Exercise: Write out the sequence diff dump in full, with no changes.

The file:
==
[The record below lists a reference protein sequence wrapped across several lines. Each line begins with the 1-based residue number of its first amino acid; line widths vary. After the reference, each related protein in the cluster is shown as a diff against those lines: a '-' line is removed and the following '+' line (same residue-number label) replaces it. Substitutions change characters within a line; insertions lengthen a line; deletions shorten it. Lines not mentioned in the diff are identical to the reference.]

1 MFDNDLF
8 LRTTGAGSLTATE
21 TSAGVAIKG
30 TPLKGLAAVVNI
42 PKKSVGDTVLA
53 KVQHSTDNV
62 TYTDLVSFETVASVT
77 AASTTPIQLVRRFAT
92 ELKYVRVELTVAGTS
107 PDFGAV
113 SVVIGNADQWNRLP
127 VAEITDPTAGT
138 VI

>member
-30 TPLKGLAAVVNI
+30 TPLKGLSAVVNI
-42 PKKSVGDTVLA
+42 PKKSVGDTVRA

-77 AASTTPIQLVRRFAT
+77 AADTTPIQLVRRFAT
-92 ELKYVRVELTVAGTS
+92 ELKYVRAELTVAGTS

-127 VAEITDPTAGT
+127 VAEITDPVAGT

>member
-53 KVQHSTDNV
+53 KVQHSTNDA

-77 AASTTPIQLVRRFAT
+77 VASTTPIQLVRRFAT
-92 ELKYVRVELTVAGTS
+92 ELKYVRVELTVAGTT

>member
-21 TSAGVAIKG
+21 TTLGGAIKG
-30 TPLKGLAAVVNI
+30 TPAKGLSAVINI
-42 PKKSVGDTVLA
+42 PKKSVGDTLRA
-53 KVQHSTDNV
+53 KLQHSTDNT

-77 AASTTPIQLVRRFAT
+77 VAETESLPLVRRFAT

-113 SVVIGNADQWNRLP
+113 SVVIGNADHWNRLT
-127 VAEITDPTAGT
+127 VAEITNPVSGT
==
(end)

[The record below lists a reference protein sequence wrapped across several lines. Each line begins with the 1-based residue number of its first amino acid; line widths vary. After the reference, each related protein in the cluster is shown as a diff against those lines: a '-' line is removed and the following '+' line (same residue-number label) replaces it. Substitutions change characters within a line; insertions lengthen a line; deletions shorten it. Lines not mentioned in the diff are identical to the reference.]

1 MFDNDLF
8 LRTTGAGSLTATE
21 TSAGVAIKG
30 TPLKGLAAVVNI
42 PKKSVGDTVLA
53 KVQHSTDNV
62 TYTDLVSFETVASVT
77 AASTTPIQLVRRFAT
92 ELKYVRVELTVAGTS
107 PDFGAV
113 SVVIGNADQWNRLP
127 VAEITDPTAGT
138 VI

>member
-30 TPLKGLAAVVNI
+30 TPLKGLSAVVNI
-42 PKKSVGDTVLA
+42 PKKSVGDTVRA

-77 AASTTPIQLVRRFAT
+77 AADTTPIQLVRRFAT
-92 ELKYVRVELTVAGTS
+92 ELKYVRAELTVAGTS

-127 VAEITDPTAGT
+127 VAEITDPVAGT

>member
-53 KVQHSTDNV
+53 KVQHSTNDA

-77 AASTTPIQLVRRFAT
+77 VASTTPIQLVRRFAT
-92 ELKYVRVELTVAGTS
+92 ELKYVRVELTVAGTT

>member
-21 TSAGVAIKG
+21 TTLGGAIKG
-30 TPLKGLAAVVNI
+30 TPAKGLSAVINI
-42 PKKSVGDTVLA
+42 PKKSVGDTLRA
-53 KVQHSTDNV
+53 KLQHSTDNT

-77 AASTTPIQLVRRFAT
+77 VAETESLPLVRRFAT

-113 SVVIGNADQWNRLP
+113 SVVIGNADHWNRLT
-127 VAEITDPTAGT
+127 VAEITNPVSGT